Fred and Ivan Laam played on Stockton radio station KGDM for 25 years as the Happy Hayseeds. Kenny Hall listened to their program and learned many tunes from them. He joined them with his mandolin for a program.
“Forest de Bondi” is found in Mellie Dunham’s Fiddlin’ Dance Tunes (1925), a book that Kenny Hall learned many tunes from with the help of Miss Natalie Bigelow, his music teacher at the California School for the Blind.
A rare Crockett family music tape from Elnora Crockett contained this previously unknown fiddle tune played by Dad Crockett on fiddle and Clarence on guitar. Ron Tinkler and Jim Ringer used to take Kenny Hall out to Dad’s place in Fowler, CA for Sunday afternoon tunes with Ron Hughey and Frank Hicks. However, this tune never surfaced from those sessions.
Ron Hughey brought this crooked modal fiddle tune from Missouri with him when his family moved to Fowler, CA around 1927. Ron played fiddle in the Sweets Mill Mountain Boys with Pete Everwine on banjo, Frank Hicks on guitar, and Kenny Hall on mandolin.
Kenny Hall played these three tunes in a medley. Greenfields of America (G) is in Ryan’s Mammoth Collection (1883), as is Dominion Reel (C). The third tune is The Rival (G), a hornpipe first published in 1850 in Boston by music publisher Oliver Ditson under the title “Turner’s Hornpipe.” Kenny probably got the medley from a 78 rpm Radiex record by the Four Irish Masters called “Miss McLeod’s Medley Reels.” Kenny said the band consisted of saxophone, accordion, banjo, & fiddle. We’ve never heard a recording of the 78 rpm record.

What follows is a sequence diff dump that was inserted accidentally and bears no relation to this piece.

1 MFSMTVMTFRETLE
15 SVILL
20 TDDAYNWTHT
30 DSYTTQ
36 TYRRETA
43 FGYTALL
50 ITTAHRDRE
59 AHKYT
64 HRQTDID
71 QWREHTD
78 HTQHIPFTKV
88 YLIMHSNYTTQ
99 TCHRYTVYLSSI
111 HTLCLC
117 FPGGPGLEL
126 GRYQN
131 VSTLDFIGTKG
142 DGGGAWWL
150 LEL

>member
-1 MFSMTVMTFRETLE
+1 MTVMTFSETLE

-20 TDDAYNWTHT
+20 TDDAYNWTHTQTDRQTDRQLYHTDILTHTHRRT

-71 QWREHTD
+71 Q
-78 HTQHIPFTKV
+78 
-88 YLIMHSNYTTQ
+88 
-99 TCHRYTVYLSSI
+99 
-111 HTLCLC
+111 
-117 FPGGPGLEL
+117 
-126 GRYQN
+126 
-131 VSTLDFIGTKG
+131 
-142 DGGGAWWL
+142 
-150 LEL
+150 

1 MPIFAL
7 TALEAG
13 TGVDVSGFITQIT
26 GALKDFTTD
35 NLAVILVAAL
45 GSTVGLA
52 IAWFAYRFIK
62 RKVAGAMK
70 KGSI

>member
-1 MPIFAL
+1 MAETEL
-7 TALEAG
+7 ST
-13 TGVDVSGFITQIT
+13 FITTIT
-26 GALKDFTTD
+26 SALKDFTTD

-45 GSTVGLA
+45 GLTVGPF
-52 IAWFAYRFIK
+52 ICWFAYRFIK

Kenny Hall taught this tune to both Terry Barrett and me, at different times, as “Wilkin’s Clog.” We have not found any other source for the tune. The second part has some unique syncopation.
Kenny Hall taught us this four-part version of the “Heel and Toe Polka,” which was recorded by Henry Ford’s Old Fashioned Dance Orchestra for Columbia Records in 1926, complete with a sousaphone instead of a string base. Kenny had this 78 rpm record with “A Southern Schottische” on the flip side. The Heel and Toe Polka is a melody and a dance. Different tunes have been played over the decades as the back up for the dance. The last two parts of this tune are often called “Jenny Lind Polka,” which was also recorded by Bill Monroe.